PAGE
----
Keeping It Teal: Why Christian Ehrhoff's Days as a San Jose Shark Are Numbered

Andy BenschSenior Writer IAugust 18, 2009

SAN JOSE, CA - JANUARY 13:  Christian Ehrhoff #10 of the San Jose Sharks skates with the puck against the Tampa Bay Lightning during the NHL game on January 13, 2009 at the HP Pavilion in San Jose, California.  (Photo by Bruce Bennett/Getty Images)

When the San Jose Sharks were eliminated in the first round of the playoffs last season, the entire fan base was expecting a major tweak to the roster.

However, so far during the offseason, the majority of moves have been letting minor role players walk, signing new ones, and deciding that Patrick Marleau will no longer be captain.

Now to be fair, blowing up the roster would be a critical error in judgment by Sharks general manager Doug Wilson, and to his credit, he has kept the core group intact.

But on the same note, it is now August and nothing significantly has changed. And to borrow a line from my fellow Sharks community leader MJ Kasprzak's question at this year's State of the Sharks, "I go back to Albert Einstein's definition of insanity: Doing the same thing over and over again and expecting different results".

The Sharks may just be insane to think that keeping the entire core together is the way to go after continued playoff failures.

But the "core" of the team is not limited to the big three of Patrick Marleau, Joe Thornton, and Evgeni Nabokov. The core also includes Dan Boyle, Joe Pavelski, Milan Michalek, Devin Setoguchi, Ryane Clowe and Christian Ehrhoff.

One could argue that Rob Blake is a part of the core, but due to his age, it is appropriate to leave him out of the main core of this years Sharks team. 

The true Sharks core involves the top six forwards, top two defenseman who aren't on the cusp of retirement, and the starting goaltender. And if all nine members of that core return this season, then Shark fans shouldn't expect much change in their fortunes.

However, the one marquee signing Wilson has made this season was thought to be a precursor to a bigger move. When the Sharks re-signed veteran defenseman Kent Huskins to a two-year deal, it appeared to many to mean the end of Christian Ehrhoff's tenure in San Jose.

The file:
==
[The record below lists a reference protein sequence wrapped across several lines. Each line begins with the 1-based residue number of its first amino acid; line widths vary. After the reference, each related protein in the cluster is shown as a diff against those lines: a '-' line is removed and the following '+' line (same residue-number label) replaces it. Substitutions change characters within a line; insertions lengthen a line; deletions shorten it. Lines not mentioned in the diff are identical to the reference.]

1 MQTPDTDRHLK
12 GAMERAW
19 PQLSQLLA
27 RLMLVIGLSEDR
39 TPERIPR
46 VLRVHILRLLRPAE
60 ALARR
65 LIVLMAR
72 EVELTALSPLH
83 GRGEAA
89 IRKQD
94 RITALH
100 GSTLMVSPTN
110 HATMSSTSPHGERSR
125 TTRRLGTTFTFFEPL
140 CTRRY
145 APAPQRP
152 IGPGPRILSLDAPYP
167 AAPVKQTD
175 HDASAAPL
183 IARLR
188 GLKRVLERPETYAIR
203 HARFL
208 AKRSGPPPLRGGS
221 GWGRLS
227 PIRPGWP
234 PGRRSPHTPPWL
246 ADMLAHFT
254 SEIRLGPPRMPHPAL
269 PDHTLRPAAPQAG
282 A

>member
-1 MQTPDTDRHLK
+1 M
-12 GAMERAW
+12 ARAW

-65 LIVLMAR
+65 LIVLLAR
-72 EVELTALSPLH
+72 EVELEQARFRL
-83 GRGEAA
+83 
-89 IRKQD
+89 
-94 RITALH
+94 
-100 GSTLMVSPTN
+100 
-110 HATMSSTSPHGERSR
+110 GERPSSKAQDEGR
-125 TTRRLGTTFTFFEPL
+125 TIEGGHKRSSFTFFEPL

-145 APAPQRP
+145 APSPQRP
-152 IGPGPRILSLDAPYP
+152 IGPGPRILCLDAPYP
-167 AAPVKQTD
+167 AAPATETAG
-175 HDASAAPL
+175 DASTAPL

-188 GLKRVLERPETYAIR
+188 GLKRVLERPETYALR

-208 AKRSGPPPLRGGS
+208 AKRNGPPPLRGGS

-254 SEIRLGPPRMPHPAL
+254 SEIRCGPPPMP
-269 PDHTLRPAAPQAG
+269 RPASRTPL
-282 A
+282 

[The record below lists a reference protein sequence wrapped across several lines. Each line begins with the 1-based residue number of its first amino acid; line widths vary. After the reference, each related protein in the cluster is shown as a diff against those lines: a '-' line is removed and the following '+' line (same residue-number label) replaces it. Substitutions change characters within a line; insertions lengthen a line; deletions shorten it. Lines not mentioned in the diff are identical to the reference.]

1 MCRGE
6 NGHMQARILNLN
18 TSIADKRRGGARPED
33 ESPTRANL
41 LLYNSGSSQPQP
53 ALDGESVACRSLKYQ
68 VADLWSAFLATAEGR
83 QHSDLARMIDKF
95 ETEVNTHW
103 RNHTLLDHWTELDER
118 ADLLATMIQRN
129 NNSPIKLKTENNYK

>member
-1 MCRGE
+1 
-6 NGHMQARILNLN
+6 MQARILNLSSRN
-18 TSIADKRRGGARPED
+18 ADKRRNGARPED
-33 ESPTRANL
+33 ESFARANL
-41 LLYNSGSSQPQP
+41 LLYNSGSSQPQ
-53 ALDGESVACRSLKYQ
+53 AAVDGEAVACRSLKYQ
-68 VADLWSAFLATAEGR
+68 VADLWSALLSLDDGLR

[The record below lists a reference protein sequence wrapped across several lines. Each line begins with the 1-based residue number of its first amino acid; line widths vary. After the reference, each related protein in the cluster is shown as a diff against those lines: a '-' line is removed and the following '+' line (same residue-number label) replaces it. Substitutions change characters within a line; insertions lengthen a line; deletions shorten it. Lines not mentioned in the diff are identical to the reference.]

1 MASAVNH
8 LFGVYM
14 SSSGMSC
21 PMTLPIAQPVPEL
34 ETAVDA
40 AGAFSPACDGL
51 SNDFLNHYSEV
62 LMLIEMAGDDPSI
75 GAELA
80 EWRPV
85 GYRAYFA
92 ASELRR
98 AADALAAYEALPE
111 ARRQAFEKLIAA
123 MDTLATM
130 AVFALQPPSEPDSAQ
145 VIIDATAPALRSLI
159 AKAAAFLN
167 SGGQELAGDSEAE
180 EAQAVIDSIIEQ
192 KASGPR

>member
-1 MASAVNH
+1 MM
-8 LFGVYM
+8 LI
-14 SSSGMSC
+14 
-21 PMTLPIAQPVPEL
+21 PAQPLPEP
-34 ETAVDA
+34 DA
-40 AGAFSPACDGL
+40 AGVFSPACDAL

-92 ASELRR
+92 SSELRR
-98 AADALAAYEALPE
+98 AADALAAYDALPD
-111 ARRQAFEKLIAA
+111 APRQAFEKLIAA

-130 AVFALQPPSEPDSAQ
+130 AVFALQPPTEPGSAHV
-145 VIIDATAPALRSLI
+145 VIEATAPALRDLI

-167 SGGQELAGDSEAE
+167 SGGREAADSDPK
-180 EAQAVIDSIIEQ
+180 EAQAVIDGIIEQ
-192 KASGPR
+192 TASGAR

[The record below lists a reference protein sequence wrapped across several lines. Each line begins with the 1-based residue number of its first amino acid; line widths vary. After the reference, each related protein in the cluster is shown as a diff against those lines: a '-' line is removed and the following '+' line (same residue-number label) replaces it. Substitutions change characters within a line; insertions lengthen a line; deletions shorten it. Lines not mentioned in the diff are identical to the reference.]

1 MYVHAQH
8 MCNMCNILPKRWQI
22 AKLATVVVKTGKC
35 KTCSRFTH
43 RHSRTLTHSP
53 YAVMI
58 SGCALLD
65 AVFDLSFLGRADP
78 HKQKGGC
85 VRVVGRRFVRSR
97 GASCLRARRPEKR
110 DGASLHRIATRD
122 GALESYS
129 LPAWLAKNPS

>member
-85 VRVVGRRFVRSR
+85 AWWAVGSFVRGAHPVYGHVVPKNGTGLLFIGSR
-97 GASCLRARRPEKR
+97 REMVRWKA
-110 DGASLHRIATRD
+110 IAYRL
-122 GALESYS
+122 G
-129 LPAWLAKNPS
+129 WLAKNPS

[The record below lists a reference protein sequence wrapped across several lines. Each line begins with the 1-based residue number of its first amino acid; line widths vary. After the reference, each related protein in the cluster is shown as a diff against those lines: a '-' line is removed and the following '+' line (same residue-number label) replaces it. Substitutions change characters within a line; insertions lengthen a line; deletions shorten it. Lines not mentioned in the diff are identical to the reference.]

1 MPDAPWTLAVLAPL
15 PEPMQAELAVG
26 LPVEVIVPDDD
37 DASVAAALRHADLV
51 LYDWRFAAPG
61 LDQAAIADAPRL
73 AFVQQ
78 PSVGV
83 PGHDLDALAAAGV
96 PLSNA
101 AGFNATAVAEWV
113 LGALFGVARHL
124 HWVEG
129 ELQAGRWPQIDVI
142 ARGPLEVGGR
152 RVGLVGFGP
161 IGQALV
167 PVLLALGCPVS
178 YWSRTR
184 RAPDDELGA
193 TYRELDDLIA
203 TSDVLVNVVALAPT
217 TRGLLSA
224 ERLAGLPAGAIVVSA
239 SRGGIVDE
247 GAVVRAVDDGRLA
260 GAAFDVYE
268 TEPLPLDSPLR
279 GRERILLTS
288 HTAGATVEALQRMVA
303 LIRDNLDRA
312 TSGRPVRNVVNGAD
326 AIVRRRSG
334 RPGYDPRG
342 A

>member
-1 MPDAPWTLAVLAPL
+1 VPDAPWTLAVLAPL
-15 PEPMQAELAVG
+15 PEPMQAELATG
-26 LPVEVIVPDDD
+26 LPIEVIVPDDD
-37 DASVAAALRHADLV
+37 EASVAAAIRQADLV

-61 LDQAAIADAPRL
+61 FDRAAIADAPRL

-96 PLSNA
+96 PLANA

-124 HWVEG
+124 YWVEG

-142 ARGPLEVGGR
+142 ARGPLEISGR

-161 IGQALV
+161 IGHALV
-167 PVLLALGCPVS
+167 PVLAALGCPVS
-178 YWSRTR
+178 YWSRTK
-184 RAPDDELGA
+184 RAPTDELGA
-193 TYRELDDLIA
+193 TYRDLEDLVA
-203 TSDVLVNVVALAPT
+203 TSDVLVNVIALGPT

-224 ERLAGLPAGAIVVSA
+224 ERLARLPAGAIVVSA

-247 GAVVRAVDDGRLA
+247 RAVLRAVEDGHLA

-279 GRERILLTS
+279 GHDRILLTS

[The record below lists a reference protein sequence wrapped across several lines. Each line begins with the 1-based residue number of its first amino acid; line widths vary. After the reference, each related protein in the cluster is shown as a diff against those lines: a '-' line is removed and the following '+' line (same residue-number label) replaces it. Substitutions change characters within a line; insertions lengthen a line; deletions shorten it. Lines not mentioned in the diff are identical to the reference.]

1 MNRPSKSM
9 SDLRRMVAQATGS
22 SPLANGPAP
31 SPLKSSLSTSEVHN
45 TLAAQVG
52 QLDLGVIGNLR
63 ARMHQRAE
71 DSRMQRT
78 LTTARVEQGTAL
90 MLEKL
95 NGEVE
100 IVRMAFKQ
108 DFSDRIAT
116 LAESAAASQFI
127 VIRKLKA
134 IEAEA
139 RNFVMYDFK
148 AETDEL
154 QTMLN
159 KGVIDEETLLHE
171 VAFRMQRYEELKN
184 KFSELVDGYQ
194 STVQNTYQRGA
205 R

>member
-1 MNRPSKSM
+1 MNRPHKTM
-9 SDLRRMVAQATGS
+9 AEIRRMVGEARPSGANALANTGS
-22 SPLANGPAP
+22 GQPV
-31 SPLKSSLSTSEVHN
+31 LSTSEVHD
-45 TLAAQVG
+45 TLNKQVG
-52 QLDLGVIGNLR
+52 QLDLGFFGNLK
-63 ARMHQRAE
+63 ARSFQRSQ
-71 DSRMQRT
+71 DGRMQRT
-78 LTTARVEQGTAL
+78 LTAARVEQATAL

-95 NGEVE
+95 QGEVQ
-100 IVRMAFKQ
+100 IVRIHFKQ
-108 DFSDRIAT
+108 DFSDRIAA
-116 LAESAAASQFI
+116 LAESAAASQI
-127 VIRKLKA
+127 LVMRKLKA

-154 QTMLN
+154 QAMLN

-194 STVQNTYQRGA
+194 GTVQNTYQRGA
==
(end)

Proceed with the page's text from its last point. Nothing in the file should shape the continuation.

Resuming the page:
But so far this offseason, Ehrhoff is still a member of the Sharks, and the fact he has yet to be shipped out of town makes fans like myself nervous that he might remain a Shark for the upcoming season.

Fortunately for Sharks fans, Wilson has a history of letting issues play themselves out and making his moves after he has thoroughly done his research.

Therefore, with both center Torrey Mitchell and winger Brad Staubitz still needing new contracts, and with the Sharks up against the cap, it is safe to say that Ehrhoff's days in teal are still numbered.

The Sharks defenseman has been a mainstay on the blue-line for quite some time now, as Ehrhoff has been a top-six quality defenseman since his rookie year in 2003-04. And in the last three seasons, Ehrhoff has easily been a top-four defenseman and an important part of the power play. In the last three years, Ehrhoff has registered 48 power play points.

However, Ehrhoff is owed $6.2 million over the next two seasons. And with the Sharks in need of signing the aforementioned two top-12 quality forwards, as well as being able to afford depth players, Ehrhoff appears to be the odd man out.

Essentially, unless Marleau waives his no-trade clause, the only way the Sharks can improve their roster and increase cap room without diminishing their talent level is by trading Ehrhoff.

Even if all that comes in return is draft picks, the trade has to happen, purely as a salary dump.

Despite the fact that Ehrhoff put up career point totals last season with 42, he just does not have a signature play that has endeared himself to Sharks fans. And his negative 12 plus/minus last season doesn't help his cause.

But getting rid of his contract would enable the Sharks to resign two players in Mitchell and Staubitz, who already have signature plays in teal.



Although Ehrhoff has cashed in a couple of memorable overtime-winning goals, his incessant knack for shooting the puck a mile wide, and his constant turnovers, will be what fans remember most.

Combine that with Ehrhoff's innability to knock opposing players off the puck, and his value to the Sharks is extremely dimished. His rather lack of physicality made for his defensive partner Douglas Murray having to do the overwhelming amount of the workload defensively.

With the Sharks now having six capable defenseman without Ehrhoff, it should only be a matter of time before he is no longer with the club.

His departure, when it finally happens, will be twofold. The Sharks will then have the money to get Mitchell and Staubitz the deals they deserve, and Ehrhoff's departure will be the major move fans have been looking for all offseason.